Social distancing inside at 60 feet is no safer than at 6 feet — and “exposure time” indoors is actually far more important, according to a new study from the Massachusetts Institute of Technology.
In a report that challenges widely accepted COVID-19 prevention guidelines, researchers say there’s “little benefit” to health officials’ “6-foot rule” especially when wearing masks inside.
“The distancing isn’t helping you that much and it’s also giving you a false sense of security because you’re as safe at 6 feet as you are at 60 feet if you’re indoors,” MIT engineering professor Martin Bazant, who authored the study, told CNBC.
“Everyone in that space is at roughly the same risk, actually.”
During the study, researchers calculated exposure risk to the virus based on factors such as amount of time spent inside, air filtration and circulation, according to the study, published this week in the Proceedings of the National Academy of Science of the United States of America.
They also looked at factors such mask use, immunization and respiratory activity such as breathing, eating and speaking.
They found that the amount of time spent indoors with an infected person is more important than the distance you are from them — a factor that the Centers for Disease Control and Prevention and the World Health Organization has overlooked, according to researchers.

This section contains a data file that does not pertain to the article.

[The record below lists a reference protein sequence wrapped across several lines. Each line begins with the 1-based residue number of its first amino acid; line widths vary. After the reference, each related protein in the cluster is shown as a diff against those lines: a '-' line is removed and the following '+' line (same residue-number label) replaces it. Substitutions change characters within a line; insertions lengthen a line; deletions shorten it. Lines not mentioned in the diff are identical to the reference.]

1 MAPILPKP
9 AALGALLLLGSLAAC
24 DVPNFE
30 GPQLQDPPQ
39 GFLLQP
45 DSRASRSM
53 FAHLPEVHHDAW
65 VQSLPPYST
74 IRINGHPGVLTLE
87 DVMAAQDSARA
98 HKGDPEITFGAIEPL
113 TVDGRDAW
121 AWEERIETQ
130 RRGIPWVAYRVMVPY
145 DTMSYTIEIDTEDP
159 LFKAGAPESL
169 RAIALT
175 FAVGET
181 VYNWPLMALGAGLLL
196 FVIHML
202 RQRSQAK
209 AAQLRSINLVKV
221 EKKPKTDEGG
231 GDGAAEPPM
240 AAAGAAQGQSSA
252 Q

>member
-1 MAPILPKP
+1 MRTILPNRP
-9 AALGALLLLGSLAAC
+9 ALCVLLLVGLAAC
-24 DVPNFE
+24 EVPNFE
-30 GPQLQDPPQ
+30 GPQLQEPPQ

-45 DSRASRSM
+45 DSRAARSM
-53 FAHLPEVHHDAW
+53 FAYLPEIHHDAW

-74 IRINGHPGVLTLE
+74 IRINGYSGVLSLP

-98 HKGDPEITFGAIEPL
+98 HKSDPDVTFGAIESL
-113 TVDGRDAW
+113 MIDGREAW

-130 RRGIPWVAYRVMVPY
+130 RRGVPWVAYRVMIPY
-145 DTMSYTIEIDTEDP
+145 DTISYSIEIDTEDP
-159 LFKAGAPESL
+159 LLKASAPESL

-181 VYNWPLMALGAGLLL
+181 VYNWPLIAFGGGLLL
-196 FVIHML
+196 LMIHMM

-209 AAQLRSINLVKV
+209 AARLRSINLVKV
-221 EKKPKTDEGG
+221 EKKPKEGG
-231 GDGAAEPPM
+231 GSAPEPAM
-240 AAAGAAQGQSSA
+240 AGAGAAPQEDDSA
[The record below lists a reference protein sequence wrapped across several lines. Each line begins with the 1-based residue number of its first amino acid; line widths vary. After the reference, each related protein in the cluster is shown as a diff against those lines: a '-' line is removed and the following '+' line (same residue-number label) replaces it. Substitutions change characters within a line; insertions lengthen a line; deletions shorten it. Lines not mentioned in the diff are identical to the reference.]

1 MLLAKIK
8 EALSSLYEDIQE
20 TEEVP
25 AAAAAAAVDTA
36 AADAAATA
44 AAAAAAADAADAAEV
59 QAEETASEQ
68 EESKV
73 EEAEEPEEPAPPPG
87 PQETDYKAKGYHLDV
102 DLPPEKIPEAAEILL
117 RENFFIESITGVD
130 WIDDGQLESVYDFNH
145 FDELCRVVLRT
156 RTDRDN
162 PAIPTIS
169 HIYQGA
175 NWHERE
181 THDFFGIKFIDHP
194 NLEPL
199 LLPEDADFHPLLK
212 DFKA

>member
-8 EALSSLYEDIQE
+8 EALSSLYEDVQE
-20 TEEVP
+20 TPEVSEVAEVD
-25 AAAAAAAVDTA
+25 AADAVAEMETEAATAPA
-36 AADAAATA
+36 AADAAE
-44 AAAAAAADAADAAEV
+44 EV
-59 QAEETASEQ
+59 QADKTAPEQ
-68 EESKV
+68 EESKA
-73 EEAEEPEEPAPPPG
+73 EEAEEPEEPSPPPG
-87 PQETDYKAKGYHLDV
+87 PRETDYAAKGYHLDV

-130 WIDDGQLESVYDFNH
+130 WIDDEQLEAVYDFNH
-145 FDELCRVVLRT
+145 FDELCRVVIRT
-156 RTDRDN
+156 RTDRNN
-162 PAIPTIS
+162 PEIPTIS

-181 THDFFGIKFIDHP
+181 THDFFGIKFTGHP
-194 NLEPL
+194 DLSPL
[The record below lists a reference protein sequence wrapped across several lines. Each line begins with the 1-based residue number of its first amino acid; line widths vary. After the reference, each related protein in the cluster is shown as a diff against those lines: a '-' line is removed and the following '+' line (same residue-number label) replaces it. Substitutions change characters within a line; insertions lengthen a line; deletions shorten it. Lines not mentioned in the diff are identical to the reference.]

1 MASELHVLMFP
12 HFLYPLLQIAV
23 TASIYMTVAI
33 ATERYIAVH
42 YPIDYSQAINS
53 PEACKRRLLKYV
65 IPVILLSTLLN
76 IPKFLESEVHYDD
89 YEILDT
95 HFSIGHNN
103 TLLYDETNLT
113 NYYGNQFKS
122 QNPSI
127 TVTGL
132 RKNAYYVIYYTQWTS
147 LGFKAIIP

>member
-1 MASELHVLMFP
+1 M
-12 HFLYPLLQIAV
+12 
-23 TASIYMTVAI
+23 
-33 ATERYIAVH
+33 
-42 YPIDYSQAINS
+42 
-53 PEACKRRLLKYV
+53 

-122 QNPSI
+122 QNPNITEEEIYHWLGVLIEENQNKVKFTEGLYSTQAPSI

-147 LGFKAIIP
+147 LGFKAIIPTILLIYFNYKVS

“It really has no physical basis because the air a person is breathing while wearing a mask tends to rise and comes down elsewhere in the room so you’re more exposed to the average background [air],” Bazant said.
He added, “What our analysis continues to show is that many spaces that have been shut down in fact don’t need to be. Often times the space is large enough, the ventilation is good enough, the amount of time people spend together is such that those spaces can be safely operated even at full capacity and the scientific support for reduced capacity in those spaces is really not very good.”
Bazant said 6-foot social distancing rules that have shuttered businesses and schools are “just not reasonable.”
“We need scientific information conveyed to the public in a way that is not just fear mongering but is actually based in analysis,” he said.
The CDC’s social distancing guidelines are likely based on early studies with large particle respiratory droplets, he said.
“This emphasis on distancing has been really misplaced from the very beginning. The CDC or WHO have never really provided justification for it,” Bazant said.
“The only justification I’m aware of, is based on studies of coughs and sneezes, where they look at the largest particles that might sediment onto the floor and even then it’s very approximate, you can certainly have longer or shorter range, large droplets.”
The study makes no mention of whether there’s a safety risk difference between zero and six feet.
In general, masks work by blocking larger respiratory droplets, including from coughing and sneezing — but most people who transmit the coronavirus don’t show those symptoms, according to the researchers.